As Wade Allison (author of Radiation and Reason) states, the ability of living tissue to repair radiation damage has been wildly underestimated. In radiation treatment of cancers, healthy tissues receive up to five times the fatal dose of radiation but spread over several weeks, during which time they efficiently repair the damage.
Many accidents have occurred in nuclear power plants. In those resulting in radiation leaks, there have been … no deaths or even injuries among the public. A few workers have died, usually because they were close to the incident. Otherwise, nuclear workers are healthier than the general population. A 2% increased risk of cancers linked to radiation is dwarfed by a 24% decreased risk of death from other cancers, according to a Canadian study. It also found that nuclear workers lived longer than average. And this under capitalism!
I am accused of listing the objections to nuclear power but not attempting to answer many of them. In particular, in the areas of waste disposal, plant safety and cost, I fail to “see the reality of nuclear power within the context of a global capitalist economy”. Trading content-free accusations, I might accuse others of failing to see the reality of renewable energy within the context etc. etc.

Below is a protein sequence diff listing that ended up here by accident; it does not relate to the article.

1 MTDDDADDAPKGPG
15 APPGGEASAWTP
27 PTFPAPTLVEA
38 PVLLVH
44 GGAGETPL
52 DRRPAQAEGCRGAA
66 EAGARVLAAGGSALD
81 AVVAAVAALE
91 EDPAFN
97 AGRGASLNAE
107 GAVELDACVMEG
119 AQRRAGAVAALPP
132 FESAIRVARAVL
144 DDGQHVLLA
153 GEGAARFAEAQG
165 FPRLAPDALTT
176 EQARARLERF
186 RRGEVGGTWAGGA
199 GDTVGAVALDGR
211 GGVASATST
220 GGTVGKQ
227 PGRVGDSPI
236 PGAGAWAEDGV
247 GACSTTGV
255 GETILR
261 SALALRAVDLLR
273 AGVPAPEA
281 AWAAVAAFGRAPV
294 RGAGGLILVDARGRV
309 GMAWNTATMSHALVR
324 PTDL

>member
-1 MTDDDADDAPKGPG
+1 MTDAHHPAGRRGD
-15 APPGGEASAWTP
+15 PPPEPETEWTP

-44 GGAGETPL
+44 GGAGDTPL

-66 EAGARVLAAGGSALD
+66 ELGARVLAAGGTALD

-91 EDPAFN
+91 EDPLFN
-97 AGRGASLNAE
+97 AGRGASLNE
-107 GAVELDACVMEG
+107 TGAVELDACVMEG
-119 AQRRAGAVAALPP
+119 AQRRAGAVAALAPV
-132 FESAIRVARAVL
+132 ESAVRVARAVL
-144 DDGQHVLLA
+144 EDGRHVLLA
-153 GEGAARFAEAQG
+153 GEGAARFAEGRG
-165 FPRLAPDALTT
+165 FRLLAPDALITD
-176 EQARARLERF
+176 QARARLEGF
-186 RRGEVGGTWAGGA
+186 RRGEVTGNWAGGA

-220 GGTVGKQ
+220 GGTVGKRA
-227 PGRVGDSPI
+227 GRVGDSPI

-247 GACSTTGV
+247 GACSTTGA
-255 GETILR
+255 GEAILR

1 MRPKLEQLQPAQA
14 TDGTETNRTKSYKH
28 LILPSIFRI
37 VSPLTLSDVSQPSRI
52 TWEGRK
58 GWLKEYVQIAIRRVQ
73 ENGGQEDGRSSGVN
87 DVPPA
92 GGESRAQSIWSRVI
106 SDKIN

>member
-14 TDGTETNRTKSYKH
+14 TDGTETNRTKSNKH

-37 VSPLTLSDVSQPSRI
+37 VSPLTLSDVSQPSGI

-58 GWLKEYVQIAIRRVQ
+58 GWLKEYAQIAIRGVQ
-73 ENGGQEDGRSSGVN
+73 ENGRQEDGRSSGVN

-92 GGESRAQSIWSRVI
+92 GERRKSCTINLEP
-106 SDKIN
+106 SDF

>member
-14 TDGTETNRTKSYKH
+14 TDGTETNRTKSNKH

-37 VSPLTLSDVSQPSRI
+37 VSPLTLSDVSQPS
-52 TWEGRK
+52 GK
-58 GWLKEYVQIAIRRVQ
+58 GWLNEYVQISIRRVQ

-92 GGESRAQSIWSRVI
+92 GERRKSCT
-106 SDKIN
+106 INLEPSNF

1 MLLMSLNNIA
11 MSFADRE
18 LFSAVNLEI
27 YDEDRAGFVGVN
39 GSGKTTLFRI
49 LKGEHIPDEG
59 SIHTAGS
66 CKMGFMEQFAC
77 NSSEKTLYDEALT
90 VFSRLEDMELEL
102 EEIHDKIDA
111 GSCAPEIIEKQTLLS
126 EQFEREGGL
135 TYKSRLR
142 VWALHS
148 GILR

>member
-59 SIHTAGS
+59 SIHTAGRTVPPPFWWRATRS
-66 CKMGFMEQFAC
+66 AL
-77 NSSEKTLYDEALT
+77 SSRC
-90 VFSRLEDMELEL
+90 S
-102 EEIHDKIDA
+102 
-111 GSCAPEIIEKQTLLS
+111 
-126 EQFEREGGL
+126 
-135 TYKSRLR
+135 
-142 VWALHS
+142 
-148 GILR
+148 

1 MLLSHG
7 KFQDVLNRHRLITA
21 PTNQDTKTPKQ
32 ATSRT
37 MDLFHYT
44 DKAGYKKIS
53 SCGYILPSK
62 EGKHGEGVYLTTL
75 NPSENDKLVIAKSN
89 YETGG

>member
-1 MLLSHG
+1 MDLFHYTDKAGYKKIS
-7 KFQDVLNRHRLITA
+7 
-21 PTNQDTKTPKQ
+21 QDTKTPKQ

Of course, I did deal with plant safety and waste disposal. A recent Physics World (May 2011) shows that more modern designs would have survived both the Japanese earthquake and tsunami. These include better back-up generators and containment for molten fuel in case of a meltdown, and passive (i.e. not depending on a power supply) emergency cooling, operated by gas pressure or gravity. In fact, modifications to the Fukushima model to reduce radiation leaks in case of an accident were proposed by scientists 30 years ago but rejected as too expensive. Meanwhile, other similar power plants survived the earthquake and tsunami undamaged.
On radioactive waste, I said that deep storage in stable strata was perfectly plausible. Reprocessing would reduce the amount and feed back fuel to nuclear plants. The relevance of the “global capitalist economy” to this is not clear, except that they won’t pay for it. In any case, the danger of waste has been greatly overstated. Five metres of concrete would absorb all the radiation from anything. Wade Allison “would be perfectly happy” to have high-level waste buried 100 metres below his house, while James Lovelock has “offered to take the full output of a nuclear power station in my back yard.”
Alternatives to fossil fuels consist of two proven technologies, nuclear and hydroelectric power (HEP), a host of promising but unproven ones, and the mirage (at present) of a vast reduction in energy demand.